Vietnamese books in London libraries

Vietnamese books in a London library
Vietnamese books in a London library

It seems I didn’t need to bring so many Vietnamese books back with me to the UK as I’ve found a decent collection in south London.

Initially I only looked in the languages section of the library where I found two Vietnamese-English dictionaries but no course books. Only later did I discover a shelf dedicated to ‘heritage languages’ containing around 40 books in Vietnamese.

Library details

The Library at Deptford Lounge

Vietnamese resources available:

  • 2 concise dictionaries.
  • Around 40 novels, a book of short stories and a few non-fiction books (including a bilingual book about Hồ Chí Minh).

For literature and history fans

The British Library has a range of Vietnamese literature from several old manuscripts in Chữ Nôm to classic newspaper articles.

I’ll update this list of Vietnamese books and resources in London libraries as and when I find more.


An unusual use for google translate: as a spellchecker

Google translate has advantages and disadvantages. For a computer I think it does an alright job, especially for European languages, but it’s no substitute for a human and should be used in moderation.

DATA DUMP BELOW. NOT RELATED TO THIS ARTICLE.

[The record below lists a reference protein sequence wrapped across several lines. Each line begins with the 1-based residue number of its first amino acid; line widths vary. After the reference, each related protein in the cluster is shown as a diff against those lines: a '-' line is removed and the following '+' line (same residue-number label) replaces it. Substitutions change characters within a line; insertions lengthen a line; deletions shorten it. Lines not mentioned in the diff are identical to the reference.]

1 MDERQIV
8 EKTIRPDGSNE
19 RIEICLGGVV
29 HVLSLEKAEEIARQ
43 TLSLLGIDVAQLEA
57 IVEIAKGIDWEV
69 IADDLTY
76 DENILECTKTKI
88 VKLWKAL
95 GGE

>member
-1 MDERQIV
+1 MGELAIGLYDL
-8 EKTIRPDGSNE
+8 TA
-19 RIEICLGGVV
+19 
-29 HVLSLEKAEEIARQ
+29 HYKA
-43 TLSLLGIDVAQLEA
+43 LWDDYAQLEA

A problem it does have is that when it doesn’t recognise a word, it won’t translate it. In fact, this can be a handy problem.

I often use google translate as a quick spell checker when I don’t have a spell check facility on hand. If I’ve written an email in Vietnamese for instance, I post my text in google translate.

I then quickly read through the English side and look for any words that haven’t translated. Most likely it’s because I’ve made a spelling mistake, so I can look at the word and see if it needs fixing.

Whoops, that should have been 'chưa' (yet).
Whoops, that should have been ‘chưa’ (yet).

This does seem to work better for European languages such as French or German, as a lot of the time google translate seems to skip over missing tones and translate it anyway. It can also be a bit hard to read through google’s English translation.

I’d still say you can catch some errors with your Vietnamese this way, though I do use it more for other languages.


3 ways to learn languages through facebook

Facebook. Love it or hate it, let’s look at how it can be used for learning languages.

1. Chat with native speakers

Use facebook to learn Vietnamese
Use facebook to learn Vietnamese

If you have any Vietnamese friends, whether in you know them in person or people you’ve met online, you can use the chat feature to have conversations with your friends. Probably best not to add random people just for the sake of learning Vietnamese, though!

As well as being fun, this can be a great way to pick up new language in a natural and authentic way. It carries less pressure than writing emails or talking someone face-to-face as you tend to read and write one or two sentences at a time. You also have the time to look things up as you go along.

2. Translate your Vietnamese friends’ status updates

Another great way of picking up natural, everyday language is taking notes from your friends’ status updates. This is more useful for intermediate learners who just need to look up short phrases. If you put whole sentences into google translate, it’s probably not going to help you very much.